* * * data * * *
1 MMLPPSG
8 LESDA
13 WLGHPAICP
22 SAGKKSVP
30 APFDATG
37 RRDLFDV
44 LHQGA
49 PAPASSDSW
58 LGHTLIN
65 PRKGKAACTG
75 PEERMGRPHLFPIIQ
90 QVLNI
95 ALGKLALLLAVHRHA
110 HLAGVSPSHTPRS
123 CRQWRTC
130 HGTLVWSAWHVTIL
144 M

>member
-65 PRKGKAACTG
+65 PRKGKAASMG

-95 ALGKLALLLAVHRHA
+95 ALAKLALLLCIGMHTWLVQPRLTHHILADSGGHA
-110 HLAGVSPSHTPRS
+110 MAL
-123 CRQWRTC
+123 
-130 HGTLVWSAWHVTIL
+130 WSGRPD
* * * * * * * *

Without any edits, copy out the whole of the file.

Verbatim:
1 MMLPPSG
8 LESDA
13 WLGHPAICP
22 SAGKKSVP
30 APFDATG
37 RRDLFDV
44 LHQGA
49 PAPASSDSW
58 LGHTLIN
65 PRKGKAACTG
75 PEERMGRPHLFPIIQ
90 QVLNI
95 ALGKLALLLAVHRHA
110 HLAGVSPSHTPRS
123 CRQWRTC
130 HGTLVWSAWHVTIL
144 M

>member
-65 PRKGKAACTG
+65 PRKGKAASMG

-95 ALGKLALLLAVHRHA
+95 ALAKLALLLCIGMHTWLVQPRLTHHILADSGGHA
-110 HLAGVSPSHTPRS
+110 MAL
-123 CRQWRTC
+123 
-130 HGTLVWSAWHVTIL
+130 WSGRPD